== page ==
At Bishop Martin we strive to develop a love of reading. Our reading curriculum shows the  objectives from the National Curriculum but a love of reading is developed from more than just meeting these objectives. 


We have two libraries in our school, one for infants (2-7 years) and one for juniors (7-11 years). The books in these libraries are carefully chosen and organised using colour banding systems and alphabetic ordering. Our children have access to a wide range of fiction and non-fiction titles which are matched to interest and curriculum topics. Each classroom also has a class library where children can relax and read for pleasure. We aim to make our libraries bright, attractive places to encourage reading for enjoyment.


Our libraries and class libraries


Colour banded at ability levels



Our infant library



Our junior library



Our infant library     



Our junior library


Celebrating the work of famous





Reading development

 Every year we celebrate World book Day with a range of engaging and inspiring events such as book fairs, fancy dress days and author visits.


     Damian Harvey visit 2015     

Damian Harvey visit



Book fair


We encourage parents to share books with their child from an early age. We promote home reading through the Book start packs which are given to nursery and reception children. Every child in school has a home reading book and a home reading diary where parents are encouraged to log the reading activities and make comments where appropriate. 



At Bishop Martin teachers and support staff in the EYFS (Early years Foundation Stage) unit and in KS1 (Key Stage 1) plan daily phonic activities using materials from LCP and Phonics Bug.  Phonics is a way of teaching children to read quickly and skillfully. Research shows that when phonics is taught in a structured way - starting with the easiest sounds, progressing through to the most complex - it’s the most effective way of teaching young children to read. It’s particularly helpful for children aged 5–7.

Almost all children who have good teaching of phonics will learn the skills they need to tackle new words. They can then go on to read any kind of text fluently and confidently, and to read for enjoyment. Phonics is taught in phases. Phase 6 is the expected phonic ability for a pupil at the end of Year 2.

Children who have been taught phonics also tend to read more accurately than those taught using other methods, such as ‘look and say’. This includes children who find learning to read difficult, for example those who have dyslexia.  Children are taught how to:

  • identify and discriminate between different sounds in the environment, vocal sounds, body sounds and instrumental sounds
  • recognise the sounds that each individual letter makes;
  • identify the sounds that different combinations of letters make - such as “sh” or “oo”;
  • blend these sounds together from left to right to make a word

Children can then use this knowledge to ‘de-code’ new words that they hear or see. This is the first important step in learning to read.  Children can then begin to use the knowledge of sounds within words when they are writing. Children will learn to say the word they want to write, break the word into ‘chunks’ (segment) and then write each part down, using the letter-sound links they have been taught. This process is developmental and we group the children according to their phonic ability. Some children may not have developed good phonological awareness when they reach the end of KS1 and will need additional support in KS2.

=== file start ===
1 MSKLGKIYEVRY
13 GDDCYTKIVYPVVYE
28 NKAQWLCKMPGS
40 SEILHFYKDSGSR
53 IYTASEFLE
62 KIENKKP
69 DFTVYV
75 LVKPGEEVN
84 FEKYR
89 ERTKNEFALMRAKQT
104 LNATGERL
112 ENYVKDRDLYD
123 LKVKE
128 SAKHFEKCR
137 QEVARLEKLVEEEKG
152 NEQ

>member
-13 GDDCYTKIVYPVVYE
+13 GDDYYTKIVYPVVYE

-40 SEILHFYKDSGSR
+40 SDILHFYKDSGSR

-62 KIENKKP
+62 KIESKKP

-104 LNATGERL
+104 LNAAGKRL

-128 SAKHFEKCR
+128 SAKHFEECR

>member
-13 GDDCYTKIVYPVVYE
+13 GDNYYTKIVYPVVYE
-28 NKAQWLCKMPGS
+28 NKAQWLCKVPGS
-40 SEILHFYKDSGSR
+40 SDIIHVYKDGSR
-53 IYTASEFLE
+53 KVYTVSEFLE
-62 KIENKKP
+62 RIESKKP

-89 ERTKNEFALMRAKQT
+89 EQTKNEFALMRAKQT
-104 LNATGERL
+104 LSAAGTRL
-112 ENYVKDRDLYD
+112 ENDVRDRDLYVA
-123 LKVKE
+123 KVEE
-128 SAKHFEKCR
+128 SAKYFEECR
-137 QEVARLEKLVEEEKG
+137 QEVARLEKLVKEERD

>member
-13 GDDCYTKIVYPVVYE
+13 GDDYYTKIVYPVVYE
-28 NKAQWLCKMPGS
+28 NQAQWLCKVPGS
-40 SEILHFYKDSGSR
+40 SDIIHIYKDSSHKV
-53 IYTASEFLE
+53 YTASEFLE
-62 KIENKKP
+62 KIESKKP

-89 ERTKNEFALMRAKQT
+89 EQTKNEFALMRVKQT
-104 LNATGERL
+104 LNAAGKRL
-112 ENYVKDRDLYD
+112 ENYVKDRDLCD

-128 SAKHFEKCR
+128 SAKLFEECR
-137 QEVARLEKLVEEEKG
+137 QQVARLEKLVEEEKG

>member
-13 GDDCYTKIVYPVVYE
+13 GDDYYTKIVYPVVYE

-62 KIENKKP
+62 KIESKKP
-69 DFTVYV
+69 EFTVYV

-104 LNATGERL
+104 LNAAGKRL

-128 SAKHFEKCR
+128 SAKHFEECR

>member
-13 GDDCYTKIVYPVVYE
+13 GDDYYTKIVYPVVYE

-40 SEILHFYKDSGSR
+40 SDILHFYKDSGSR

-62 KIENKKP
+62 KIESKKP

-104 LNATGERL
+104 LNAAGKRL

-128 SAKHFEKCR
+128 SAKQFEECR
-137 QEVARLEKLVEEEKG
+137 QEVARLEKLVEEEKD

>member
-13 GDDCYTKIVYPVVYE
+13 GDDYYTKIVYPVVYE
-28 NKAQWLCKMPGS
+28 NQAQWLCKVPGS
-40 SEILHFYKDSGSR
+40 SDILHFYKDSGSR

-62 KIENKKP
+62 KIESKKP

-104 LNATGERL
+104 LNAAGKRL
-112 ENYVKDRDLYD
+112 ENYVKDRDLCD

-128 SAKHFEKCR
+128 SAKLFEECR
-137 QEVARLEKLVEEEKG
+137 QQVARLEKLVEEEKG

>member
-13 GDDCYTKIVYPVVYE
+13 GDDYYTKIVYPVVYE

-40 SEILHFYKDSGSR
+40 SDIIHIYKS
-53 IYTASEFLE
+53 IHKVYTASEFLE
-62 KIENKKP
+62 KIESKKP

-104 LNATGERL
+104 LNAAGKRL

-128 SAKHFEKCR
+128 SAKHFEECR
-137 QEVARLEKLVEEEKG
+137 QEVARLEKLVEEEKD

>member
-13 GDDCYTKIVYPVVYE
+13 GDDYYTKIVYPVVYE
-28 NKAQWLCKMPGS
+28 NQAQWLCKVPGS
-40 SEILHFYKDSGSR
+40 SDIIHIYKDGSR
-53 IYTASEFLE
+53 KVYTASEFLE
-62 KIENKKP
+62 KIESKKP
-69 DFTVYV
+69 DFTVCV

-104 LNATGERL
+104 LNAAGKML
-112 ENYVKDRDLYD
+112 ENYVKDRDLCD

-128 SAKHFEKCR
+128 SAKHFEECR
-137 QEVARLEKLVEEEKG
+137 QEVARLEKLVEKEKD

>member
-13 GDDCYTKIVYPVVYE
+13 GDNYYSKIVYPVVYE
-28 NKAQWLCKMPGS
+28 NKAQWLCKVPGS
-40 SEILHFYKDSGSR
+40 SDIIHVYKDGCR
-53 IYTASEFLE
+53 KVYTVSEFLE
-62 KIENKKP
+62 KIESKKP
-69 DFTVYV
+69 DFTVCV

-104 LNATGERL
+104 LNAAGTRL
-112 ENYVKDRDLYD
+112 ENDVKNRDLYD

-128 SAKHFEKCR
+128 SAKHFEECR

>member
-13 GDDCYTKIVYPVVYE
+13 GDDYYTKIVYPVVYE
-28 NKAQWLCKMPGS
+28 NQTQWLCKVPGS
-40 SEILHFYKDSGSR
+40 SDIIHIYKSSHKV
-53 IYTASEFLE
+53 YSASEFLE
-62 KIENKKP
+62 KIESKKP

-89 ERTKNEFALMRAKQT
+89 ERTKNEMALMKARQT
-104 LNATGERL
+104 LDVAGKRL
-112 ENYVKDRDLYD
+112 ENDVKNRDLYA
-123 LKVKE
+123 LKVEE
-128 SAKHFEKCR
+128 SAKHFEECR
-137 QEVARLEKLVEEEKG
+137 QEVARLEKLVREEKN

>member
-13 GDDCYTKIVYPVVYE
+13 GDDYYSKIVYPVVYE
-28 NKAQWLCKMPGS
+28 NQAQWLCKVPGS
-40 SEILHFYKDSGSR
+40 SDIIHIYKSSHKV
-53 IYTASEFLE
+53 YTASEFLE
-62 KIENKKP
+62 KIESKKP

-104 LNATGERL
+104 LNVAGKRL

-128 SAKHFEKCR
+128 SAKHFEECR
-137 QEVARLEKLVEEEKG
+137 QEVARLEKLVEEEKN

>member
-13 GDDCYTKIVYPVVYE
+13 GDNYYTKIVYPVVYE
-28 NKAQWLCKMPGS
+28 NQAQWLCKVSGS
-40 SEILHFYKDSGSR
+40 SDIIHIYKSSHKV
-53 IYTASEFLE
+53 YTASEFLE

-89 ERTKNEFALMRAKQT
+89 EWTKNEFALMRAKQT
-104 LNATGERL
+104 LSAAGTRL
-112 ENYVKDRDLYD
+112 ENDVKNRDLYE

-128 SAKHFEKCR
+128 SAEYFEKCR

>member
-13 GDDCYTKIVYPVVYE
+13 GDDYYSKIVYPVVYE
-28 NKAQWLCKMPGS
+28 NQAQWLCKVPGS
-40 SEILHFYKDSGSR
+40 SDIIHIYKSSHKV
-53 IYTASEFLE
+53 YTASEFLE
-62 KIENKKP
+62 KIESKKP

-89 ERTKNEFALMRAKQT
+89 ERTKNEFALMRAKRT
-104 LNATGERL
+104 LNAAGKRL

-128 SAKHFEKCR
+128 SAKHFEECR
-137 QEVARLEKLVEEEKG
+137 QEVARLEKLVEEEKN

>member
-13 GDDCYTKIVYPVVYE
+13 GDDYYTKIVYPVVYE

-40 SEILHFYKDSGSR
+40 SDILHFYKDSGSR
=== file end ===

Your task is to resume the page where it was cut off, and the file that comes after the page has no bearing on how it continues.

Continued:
Phonics screening

The phonics screening check is a quick and easy check of your child’s phonics knowledge. It helps your school confirm whether your child has made the expected progress. Children are assessed in June when they are in Year 1. A score of 32/40 means that the child is working at the expected level for a Year 1 child. Children who score below this are working below the expected level. Staff will work closely with children who do not meet the required standard and they will be re-tested the following year.

Click here to download a phonics information sheet. 

Click here to download a reading at home information sheet.



Shared reading/guided reading/independent reading

In daily English lessons teachers plan reading activities where the whole class will focus on a shared text. The text will be linked with topics and carefully selected to ensure that the children can learn from the structure and content of the text. Teachers also plan workshop sessions during each day where groups of children work on tasks which are planned to help the children to meet reading and writing targets. During guided reading sessions, teachers work with small groups, again using carefully selected texts, to help the children to develop their reading skills. Comprehension skills are developed through a wide range of tasks which may be group, paired or individual tasks.

Click here to link to the National Curriculum Website for further information on the English National Curriculum.


Book Recommendations


Year 1

Year 2

Year 3

Year 4

Year 5

Year 6


See below for some useful information to help with...





Click on the image below to see the Top 100 Best Children's Books.




Click on the image below for games and activities to help your child with spelling.




Click on the image below for information to help you support your child with grammar.